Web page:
23 of 24 people found the following review helpful
HASH(0x91e41354) out of 5 stars The Churchill Saga 17 May 2011
By Eileen Pollock - Published on Amazon.com
Format: Hardcover Verified Purchase
Another book about Winston Churchill? Do we need yet another? Yes, most certainly, when it's a book about all the Churchills since the first Duke of Marlborough, concentrating on their personal lives. Mary Lovell writes entertainingly, yet the book is extensively footnoted and she even provides explanatory notes to supplement the text. Mostly it's about Winston, and she makes quick work of the generations between the first duke, a brilliant general who was gifted with Blenheim Castle, and Winston's talented father, Randolph, a second son of the seventh Duke.

I have read Martin Gilbert's one volume biography (the official biographer), I'm working my way through Churchill's own memoir of the Second World War (six volumes), and I've read many excellent supplemental books on The Greatest Briton (by vote) by distinguished historians. Lovell's book is for me light reading, but I'm glad to read it. Lovell puts a great deal in context. She relates the accomplishments of the first Duke of Marlborough in a chapter (Winston's own biography of his famous ancestor is two hefty volumes), while giving an amusing picture of his overbearing wife, Sarah, a close confidant of Queen Anne.

It is uplifting to read once again about Winston Churchill, since he was not only a brilliant statesman, but also a highly admirable person. The family motto is "faithful but unfortunate". In Winston's case, he was both faithful and fortunate. Thanks to Mary Lovell for providing this well written, carefully sourced volume.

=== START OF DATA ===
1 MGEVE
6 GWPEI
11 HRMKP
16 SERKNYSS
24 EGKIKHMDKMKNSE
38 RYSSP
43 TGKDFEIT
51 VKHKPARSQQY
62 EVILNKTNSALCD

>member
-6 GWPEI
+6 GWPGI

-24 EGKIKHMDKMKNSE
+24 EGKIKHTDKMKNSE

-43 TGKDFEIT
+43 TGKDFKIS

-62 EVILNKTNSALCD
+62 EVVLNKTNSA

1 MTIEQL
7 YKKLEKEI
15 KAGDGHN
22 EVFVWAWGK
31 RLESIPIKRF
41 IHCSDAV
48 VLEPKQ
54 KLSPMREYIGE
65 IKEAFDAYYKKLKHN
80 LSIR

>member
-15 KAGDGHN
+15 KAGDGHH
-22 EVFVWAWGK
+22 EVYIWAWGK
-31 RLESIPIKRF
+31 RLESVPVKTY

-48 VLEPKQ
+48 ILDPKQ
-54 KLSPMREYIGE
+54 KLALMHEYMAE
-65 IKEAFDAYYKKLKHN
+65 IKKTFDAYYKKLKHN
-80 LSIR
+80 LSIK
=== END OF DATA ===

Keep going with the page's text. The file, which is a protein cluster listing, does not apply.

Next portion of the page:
14 of 14 people found the following review helpful
HASH(0x9276dc54) out of 5 stars A Magnificent Family Biography 15 May 2011
By John D. Cofield - Published on Amazon.com
Format: Hardcover Verified Purchase
The Churchill family has contributed three towering figures to British history: John the first Duke of Marlborough, the nineteenth century politician Lord Randolph Churchill, and Sir Winston Churchill, the son of Lord Randolph who dominated early to mid twentieth century British politics. The Churchills have also succeeded in bringing into their bloodline contributions from many beautiful and highly accomplished women like Sarah Jennings, wife of the first Duke; the beautiful Jennie Jerome, wife of Lord Randolph; and Clementine Hozier, Sir Winston's equally redoubtable wife. Scattered among these giants have been many less remarkable Churchills: spendthrift nonentities careless of their heritage and overshadowed by their more impressive kin. Mary Lovell's magnificent family saga reveals the history of the Churchills in both its highs and its lows over the last three centuries.

Lovell begins with a chapter dealing with John and Sarah Churchill, the first Duke and Duchess of Marlborough, who held great military and political power at the beginning of the eighteenth century. The first Duke's battlefield accomplishments led the British people to bestow Blenheim, one of the great non royal palaces, on him and his descendants (but unfortunately without also bestowing lands capable of producing the wealth needed to maintain it, resulting in Blenheim becoming a huge money pit for generations of Marlboroughs.) Lovell then skims over the next few generations of nonentities to concentrate on the late nineteenth century when financial pressures led two Churchills to marry wealthy Americans. Lord Randolph's wife Jennie Jerome was both beautiful and highly intelligent, qualities she used to help her husband's career immensely before he finally self-destructed. Randolph's brother the Duke of Marlborough made a famously unhappy marriage to Consuelo Vanderbilt, using her money to restore Blenheim but doing little or nothing to help their union succeed. Randolph and Jennie produced Winston Churchill, whose career justly dominates the last half of the book, which reveals that the celebrated wartime leader had almost constant money worries, was a loving but far too indulgent father, and a deeply adoring husband to his beloved Clementine.

This is a long book, but it remained consistently entertaining and fascinating. The Churchills were leaders in Society as well as in politics, and their ups and downs and dealings with a vast array of friends and rivals make it impossible to put the book down at times. Lovell writes clearly, providing many footnotes to better explain some obscure terms or to more clearly identify some of the many people the Churchills dealt with over the years. I enjoyed The Churchills immensely and intend to reread it many times.